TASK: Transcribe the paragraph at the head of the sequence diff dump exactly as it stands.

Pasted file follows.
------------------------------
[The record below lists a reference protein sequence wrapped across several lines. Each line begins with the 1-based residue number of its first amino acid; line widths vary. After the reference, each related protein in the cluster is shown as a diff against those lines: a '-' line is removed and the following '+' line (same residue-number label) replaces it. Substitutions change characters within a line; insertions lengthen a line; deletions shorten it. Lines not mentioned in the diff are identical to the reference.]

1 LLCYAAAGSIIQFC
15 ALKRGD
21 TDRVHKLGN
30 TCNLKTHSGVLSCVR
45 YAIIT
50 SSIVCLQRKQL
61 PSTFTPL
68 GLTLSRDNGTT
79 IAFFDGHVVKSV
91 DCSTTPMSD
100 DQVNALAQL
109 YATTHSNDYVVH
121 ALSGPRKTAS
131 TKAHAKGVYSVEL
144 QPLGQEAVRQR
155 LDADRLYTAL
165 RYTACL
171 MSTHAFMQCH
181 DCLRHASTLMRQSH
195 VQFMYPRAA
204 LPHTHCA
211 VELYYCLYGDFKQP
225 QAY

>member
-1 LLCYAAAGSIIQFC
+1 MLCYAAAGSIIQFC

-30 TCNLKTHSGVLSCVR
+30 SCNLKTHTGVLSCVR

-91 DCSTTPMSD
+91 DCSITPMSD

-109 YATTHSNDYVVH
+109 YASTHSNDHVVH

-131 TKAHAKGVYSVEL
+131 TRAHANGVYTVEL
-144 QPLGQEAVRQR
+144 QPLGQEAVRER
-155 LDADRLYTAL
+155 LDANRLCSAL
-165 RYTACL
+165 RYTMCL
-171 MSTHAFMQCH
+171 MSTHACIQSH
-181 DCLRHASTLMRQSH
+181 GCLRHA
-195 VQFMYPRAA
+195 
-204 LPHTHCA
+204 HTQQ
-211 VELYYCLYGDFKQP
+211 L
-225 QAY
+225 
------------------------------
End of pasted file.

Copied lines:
[The record below lists a reference protein sequence wrapped across several lines. Each line begins with the 1-based residue number of its first amino acid; line widths vary. After the reference, each related protein in the cluster is shown as a diff against those lines: a '-' line is removed and the following '+' line (same residue-number label) replaces it. Substitutions change characters within a line; insertions lengthen a line; deletions shorten it. Lines not mentioned in the diff are identical to the reference.]